A brouhaha between federal and state financial regulators is playing out, and fintech is the battleground. The Office of the Comptroller of the Currency (OCC)’s proposed fintech charter is stuck in the courts after a lawsuit from the New York State Department of Financial Services (NYDFS).
But Brian Brooks, acting director of the OCC, is undeterred and pushing a watered-down version of the charter for payments companies. That initiative is likely to draw legal opposition on the same grounds as the first one: neither require deposit insurance, which would free fintechs from the Federal Deposit Insurance Corporation’s (FDIC) oversight.
Several banking trade associations have voiced their concern. For example, the Conference of State Bank Supervisors (CSBS) has filed two lawsuits, alleging that the OCC is undermining the federal-state dual banking system.
But some fintechs and industry experts see the situation in a different light.
Richard Arundel is head of North America for London-based Currencycloud, an eight-year-old payments fintech company that is familiar with navigating the U.S. regulatory system.
He believes that “in principle, one regulator rather than 50 regulators makes a lot of sense.”
Currencycloud currently operates under an agency agreement with a sponsor bank, a common arrangement for fintechs that allow them to operate as a money transmitter between states. The venture-backed company is also in the process of obtaining payment transmitter licenses from all 50 states, and expects to be done by 2021.
“We’ve invested in the process quite heavily,” Arundel told FinLedger. “It’s just really tough. Each state has different requirements.”
That process is also costly, according to the CEO of another fintech that is entering the U.S. market.
“We will obtain whatever licenses we need, but it’ll cost a lot of money, it’ll take a lot of time,” said the executive, who asked to remain anonymous for confidentiality reasons. “Large entities can handle it, but it makes it difficult for fintechs and newer types of ideas to make it to the market.”
The CEO also said his company “would embrace” a national OCC fintech charter.
John DelPonti, a financial services leader at consultancy BRG, agrees that some fintechs should be nationally chartered and regulated. He points to the fact that fintechs are “part of the overall payments and banking system” and “operate with customers on a national basis.”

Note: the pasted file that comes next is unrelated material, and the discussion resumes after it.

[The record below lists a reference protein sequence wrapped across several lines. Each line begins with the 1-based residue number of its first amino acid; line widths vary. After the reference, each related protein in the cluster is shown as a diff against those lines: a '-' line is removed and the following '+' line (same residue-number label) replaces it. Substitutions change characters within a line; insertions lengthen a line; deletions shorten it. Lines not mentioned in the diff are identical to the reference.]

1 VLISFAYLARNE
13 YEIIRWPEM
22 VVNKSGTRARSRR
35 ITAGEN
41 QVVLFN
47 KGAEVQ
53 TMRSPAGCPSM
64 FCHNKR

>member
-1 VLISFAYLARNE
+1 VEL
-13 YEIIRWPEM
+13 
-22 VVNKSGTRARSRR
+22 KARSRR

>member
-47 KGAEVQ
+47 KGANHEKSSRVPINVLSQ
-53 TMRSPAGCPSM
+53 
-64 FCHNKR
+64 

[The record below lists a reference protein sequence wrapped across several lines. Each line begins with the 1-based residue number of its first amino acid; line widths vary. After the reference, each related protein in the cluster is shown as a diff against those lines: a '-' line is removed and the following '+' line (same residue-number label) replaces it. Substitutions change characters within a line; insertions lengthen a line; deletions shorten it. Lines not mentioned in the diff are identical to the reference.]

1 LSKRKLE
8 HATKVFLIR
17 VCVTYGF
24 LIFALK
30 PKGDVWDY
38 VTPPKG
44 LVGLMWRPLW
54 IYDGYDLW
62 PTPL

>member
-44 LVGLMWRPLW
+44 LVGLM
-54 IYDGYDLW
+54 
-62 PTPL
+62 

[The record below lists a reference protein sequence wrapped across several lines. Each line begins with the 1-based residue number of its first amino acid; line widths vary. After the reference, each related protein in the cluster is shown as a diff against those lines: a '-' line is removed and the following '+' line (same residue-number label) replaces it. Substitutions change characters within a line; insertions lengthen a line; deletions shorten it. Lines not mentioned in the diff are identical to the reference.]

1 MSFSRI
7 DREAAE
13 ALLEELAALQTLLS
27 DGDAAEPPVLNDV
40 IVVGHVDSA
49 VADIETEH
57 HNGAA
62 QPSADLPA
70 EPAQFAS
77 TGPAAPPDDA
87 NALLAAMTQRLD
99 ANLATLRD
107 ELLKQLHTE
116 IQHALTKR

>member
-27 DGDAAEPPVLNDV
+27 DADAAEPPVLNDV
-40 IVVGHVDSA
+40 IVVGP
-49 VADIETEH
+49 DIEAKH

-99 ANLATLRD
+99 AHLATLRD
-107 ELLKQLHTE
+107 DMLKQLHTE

Others are far more skeptical of Brooks’ plans.
Vinay Prabhakar, a VP at payments and financial messaging provider Volante Technologies, has his doubts.
“In the pantheon of ideas, some are bad and some are dangerous. This is both,” he said. “Requiring fintechs to be federally chartered will essentially force them to operate as banks. They will be subject to the same onerous compliance, liquidity, and capital requirements as banks, even though most fintechs do not aim to provide depository services.”
(Last month, Volante raised its first outside investment of $35 million in growth funding to expand its cloud-based payments and financial messaging tool globally – after nearly two decades of organic profitability.)
Meanwhile, Neocova CEO Sultan Meghji doesn’t believe that the OCC is “necessarily the best organization to drive such an agenda, especially in the wake of the legal collapse of their previous fintech charter program.”
For context, Neocova is a Missouri-based fintech that works with community banks and credit unions – many of which are arrayed against the OCC’s charter program, according to this letter from industry groups.
According to Meghji, the OCC needs to first get buy-in from a range of stakeholders, including other federal agencies, state regulators, industry partners, trade associations, and even Congress.
“Given the hybrid nature of regulations in the financial sector, any initiative that does not include significant participation from these groups is, in my opinion, doomed to fail,” he told FinLedger.
There is also the question of which fintechs would qualify for a charter.
“The devil is in the details of what the requirements are,” said Mark Flamme, who leads the North American fintech practice at New York-based consultancy AlixPartners. “What will be the capital requirements, restrictions on lines of business and investments, [and] reporting requirements?”
Then there are ‘grass-is-always-greener’ risks. State regulators “generally tend to accommodate different business models and have more flexibility in how they provide oversight,” said Manish Vrishaketu, COO of accounting fintech Tipalti. Vrishaketu, who is supportive of a federal charter, echoes Prabhakar in noting that fintechs could get “treated like a national bank, which will create very onerous regulatory requirements.”
Another unanswered question is whether federal regulators are keeping pace with innovation. Arundel mentioned that Brooks wrote of “the great unbundling of banking,” and how that perspective doesn’t necessarily reflect the state of the industry.
“I think we’re in a new era of rebundling,” said Arundel. “Suddenly you find yourself in a world where we have 8 or 9 financial applications on our phone. People want a more centralized experience.”
But fintechs shouldn’t get their hopes up about any federal charter coming into effect, according to Meghji.
“The likelihood of this happening, in my opinion, is quite low,” he told FinLedger. “Even if it does happen, there aren’t enough resources for the OCC to take on any significant portion of this market. Fintechs will adjust to avoid it and nothing will actually change.”
Recommended Reading: In addition to determining the future of fintech regulation, the OCC has also been busy enforcing regulation for depository institutions. HousingWire covered news that the OCC has settled with three former Wells Fargo executives for their roles in the bank’s fake-account scandal. More on HousingWire.